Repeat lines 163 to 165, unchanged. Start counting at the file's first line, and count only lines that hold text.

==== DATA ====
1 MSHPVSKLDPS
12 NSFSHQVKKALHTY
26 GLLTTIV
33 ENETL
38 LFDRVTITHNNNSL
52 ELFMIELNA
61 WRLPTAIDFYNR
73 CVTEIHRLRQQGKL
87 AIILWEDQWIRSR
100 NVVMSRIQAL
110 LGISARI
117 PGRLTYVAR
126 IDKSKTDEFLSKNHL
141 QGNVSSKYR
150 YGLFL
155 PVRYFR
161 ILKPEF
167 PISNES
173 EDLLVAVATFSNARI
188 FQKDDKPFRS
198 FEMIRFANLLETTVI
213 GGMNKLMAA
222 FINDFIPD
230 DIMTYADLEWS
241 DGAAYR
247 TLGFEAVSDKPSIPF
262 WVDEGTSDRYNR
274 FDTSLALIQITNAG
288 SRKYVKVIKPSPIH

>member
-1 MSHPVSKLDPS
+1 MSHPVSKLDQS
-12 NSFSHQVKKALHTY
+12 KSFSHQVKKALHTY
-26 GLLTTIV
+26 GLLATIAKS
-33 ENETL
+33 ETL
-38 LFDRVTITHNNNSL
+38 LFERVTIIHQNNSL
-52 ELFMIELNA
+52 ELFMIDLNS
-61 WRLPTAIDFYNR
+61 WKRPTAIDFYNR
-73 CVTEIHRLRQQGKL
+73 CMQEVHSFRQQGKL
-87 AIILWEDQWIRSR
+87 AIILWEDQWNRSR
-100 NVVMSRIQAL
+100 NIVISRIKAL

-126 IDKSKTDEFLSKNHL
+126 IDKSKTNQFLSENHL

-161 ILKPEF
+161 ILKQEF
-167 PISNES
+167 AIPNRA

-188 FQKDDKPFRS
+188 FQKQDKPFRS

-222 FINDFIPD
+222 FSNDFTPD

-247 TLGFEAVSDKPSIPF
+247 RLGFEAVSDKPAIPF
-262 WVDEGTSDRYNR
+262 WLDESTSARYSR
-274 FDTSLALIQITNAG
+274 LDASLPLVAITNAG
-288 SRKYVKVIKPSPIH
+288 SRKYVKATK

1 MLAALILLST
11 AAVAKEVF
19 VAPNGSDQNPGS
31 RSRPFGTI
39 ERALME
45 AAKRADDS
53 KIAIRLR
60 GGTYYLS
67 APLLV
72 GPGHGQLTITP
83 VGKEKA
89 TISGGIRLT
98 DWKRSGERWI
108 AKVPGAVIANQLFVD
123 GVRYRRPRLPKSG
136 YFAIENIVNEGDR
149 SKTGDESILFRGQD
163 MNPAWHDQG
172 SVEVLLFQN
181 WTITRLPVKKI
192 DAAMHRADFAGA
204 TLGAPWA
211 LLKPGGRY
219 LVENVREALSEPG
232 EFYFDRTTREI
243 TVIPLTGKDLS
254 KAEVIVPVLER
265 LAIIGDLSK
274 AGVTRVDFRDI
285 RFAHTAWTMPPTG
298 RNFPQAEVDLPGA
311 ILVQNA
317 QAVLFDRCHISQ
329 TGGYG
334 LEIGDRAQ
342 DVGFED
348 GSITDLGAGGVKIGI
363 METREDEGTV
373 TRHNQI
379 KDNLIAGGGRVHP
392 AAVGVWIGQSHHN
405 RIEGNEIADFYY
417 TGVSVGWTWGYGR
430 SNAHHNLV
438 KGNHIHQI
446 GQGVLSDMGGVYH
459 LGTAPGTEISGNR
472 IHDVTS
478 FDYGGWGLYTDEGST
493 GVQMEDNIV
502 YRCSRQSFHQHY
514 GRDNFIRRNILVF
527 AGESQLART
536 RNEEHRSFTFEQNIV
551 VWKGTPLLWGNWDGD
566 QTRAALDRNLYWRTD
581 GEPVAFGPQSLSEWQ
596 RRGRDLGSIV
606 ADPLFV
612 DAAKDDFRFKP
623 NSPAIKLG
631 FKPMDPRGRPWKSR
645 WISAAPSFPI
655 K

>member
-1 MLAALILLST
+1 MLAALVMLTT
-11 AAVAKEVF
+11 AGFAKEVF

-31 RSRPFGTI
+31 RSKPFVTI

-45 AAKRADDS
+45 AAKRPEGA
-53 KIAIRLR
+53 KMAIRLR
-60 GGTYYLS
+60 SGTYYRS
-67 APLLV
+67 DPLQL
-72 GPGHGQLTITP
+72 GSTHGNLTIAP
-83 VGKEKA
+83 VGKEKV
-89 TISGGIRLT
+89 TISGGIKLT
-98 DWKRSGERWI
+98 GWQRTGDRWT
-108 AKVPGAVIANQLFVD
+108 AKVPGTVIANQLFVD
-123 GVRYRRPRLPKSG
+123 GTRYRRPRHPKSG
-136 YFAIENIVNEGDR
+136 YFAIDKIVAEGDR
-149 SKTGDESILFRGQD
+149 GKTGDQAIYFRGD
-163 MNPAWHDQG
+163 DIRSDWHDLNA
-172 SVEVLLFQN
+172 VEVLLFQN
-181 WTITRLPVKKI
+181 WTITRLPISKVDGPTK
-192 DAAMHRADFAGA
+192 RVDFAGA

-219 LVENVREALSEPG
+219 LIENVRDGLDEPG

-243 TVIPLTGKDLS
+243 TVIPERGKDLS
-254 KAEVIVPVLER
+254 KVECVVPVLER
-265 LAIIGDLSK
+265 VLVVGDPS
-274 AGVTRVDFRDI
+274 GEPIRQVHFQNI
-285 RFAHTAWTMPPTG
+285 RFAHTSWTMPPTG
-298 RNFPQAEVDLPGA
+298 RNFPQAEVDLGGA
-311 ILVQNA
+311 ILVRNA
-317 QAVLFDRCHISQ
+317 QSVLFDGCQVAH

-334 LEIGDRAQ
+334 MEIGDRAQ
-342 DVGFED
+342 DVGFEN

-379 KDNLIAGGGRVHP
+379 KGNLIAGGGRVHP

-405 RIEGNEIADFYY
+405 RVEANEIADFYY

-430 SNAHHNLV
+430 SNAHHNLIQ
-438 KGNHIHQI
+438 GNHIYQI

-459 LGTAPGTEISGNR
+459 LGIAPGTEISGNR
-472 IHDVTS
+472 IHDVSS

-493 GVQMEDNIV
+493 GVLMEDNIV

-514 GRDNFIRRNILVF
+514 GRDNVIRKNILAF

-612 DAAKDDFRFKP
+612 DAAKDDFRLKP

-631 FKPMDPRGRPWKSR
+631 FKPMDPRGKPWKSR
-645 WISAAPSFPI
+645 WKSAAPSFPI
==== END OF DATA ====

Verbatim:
+149 GKTGDQAIYFRGD
-163 MNPAWHDQG
+163 DIRSDWHDLNA